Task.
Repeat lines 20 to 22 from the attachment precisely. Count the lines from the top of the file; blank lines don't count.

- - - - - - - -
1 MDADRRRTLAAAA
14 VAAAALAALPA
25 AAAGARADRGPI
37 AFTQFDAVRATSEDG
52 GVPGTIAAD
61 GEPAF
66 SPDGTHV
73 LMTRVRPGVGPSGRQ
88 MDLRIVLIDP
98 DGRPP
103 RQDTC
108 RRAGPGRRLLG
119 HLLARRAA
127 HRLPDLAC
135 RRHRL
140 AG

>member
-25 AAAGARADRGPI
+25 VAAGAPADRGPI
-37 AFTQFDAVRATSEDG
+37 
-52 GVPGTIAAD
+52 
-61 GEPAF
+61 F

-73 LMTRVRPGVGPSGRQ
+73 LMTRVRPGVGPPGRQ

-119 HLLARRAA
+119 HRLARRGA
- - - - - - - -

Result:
-37 AFTQFDAVRATSEDG
+37 
-52 GVPGTIAAD